After exhausting the produce provided by the winter months, I always await the arrival of spring in eager anticipation. Finally, the first deliveries of forced rhubarb from the Yorkshire Triangle appear and I know that asparagus, broad beans, peas and morels won’t be far behind.
Asparagus is one of the most rewarding spring ingredients to work with. I tend to start with producers in the Luberon, moving onto Pertuis and then to the Wye valley on the border of England and Wales. I favour the Pertuis variety above all others; it has a pure and intense flavour that really lingers on the palate.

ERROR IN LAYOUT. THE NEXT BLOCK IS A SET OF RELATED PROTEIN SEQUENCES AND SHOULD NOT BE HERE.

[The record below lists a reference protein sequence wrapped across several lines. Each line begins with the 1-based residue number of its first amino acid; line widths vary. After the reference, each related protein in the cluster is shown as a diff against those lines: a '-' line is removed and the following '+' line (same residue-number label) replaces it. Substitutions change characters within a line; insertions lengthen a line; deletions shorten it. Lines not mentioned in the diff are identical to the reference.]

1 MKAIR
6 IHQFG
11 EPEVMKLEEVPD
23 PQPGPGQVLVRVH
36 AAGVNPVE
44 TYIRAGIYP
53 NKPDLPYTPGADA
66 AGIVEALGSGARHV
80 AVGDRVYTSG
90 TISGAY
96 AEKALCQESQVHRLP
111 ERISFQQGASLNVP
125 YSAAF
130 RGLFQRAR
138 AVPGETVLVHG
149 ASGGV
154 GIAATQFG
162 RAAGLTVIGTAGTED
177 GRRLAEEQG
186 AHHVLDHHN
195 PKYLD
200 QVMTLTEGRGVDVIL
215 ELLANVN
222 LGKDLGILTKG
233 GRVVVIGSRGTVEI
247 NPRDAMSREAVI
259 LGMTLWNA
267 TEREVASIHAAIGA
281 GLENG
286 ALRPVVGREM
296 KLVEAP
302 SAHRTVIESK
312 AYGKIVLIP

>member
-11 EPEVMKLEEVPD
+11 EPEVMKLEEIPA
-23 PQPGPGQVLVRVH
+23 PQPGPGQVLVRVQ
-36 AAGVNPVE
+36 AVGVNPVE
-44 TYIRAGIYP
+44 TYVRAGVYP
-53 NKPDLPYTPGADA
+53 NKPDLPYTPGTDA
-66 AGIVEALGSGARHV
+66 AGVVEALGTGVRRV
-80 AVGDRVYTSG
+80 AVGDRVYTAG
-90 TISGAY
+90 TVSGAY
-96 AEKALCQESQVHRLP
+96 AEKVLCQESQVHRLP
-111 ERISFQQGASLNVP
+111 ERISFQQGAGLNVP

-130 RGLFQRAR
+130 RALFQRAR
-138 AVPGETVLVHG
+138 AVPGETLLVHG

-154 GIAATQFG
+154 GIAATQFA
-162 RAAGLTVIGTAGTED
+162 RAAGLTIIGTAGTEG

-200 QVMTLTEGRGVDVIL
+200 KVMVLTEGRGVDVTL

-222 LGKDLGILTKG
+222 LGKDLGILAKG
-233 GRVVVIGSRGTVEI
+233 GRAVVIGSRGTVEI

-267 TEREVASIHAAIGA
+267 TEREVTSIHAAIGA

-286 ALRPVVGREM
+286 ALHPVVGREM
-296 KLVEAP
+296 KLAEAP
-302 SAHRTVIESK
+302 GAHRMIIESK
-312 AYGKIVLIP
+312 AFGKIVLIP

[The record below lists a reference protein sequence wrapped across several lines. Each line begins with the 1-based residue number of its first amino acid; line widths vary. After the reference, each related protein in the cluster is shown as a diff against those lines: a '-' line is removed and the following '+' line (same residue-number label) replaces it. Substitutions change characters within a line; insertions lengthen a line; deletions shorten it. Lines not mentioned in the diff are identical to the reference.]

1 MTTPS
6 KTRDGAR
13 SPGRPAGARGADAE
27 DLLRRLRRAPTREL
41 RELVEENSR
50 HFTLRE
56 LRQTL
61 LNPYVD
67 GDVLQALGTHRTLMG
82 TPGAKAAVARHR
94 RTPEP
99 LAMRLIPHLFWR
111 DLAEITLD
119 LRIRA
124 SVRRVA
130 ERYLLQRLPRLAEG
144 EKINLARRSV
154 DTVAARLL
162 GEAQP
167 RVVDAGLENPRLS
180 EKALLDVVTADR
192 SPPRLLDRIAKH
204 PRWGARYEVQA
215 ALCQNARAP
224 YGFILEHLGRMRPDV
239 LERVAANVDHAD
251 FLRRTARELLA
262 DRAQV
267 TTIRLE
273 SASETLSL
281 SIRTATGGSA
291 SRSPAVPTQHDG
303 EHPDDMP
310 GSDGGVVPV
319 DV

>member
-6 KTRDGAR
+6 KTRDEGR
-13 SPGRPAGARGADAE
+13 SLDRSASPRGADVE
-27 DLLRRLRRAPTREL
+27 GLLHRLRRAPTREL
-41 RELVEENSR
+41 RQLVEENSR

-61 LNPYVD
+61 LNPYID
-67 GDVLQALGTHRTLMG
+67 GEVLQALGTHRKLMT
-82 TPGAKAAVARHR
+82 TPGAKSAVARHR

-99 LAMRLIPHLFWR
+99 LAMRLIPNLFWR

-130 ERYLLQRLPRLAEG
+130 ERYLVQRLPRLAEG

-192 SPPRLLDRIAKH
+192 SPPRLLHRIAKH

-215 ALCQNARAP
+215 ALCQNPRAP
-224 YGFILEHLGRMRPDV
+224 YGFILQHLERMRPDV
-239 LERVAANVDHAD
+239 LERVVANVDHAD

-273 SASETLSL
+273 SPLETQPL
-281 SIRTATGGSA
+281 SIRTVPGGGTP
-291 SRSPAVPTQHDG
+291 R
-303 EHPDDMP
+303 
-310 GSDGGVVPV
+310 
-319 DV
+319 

This dish comprises layers of asparagus prepared in three different ways. Stems cooked in a little butter under a cartouche (to keep the flavour intact) combined with thinly sliced shavings of the raw vegetable above the purée made from all the trimmings.
The trio is finished with a beurre noisette and vin jaune hollandaise. The oxidised wine keeps the fatty brown butter in check and, along with with confit lemon, balances the dish with a wonderful acidity. The final touch is a scattering of crushed roasted hazelnuts from Piedmont and a few slices of the last Perigord truffles – a fitting way to mark the turning of the seasons and to celebrate the coming of spring.
Tom Kemble, Bonhams Restaurant (London, UK)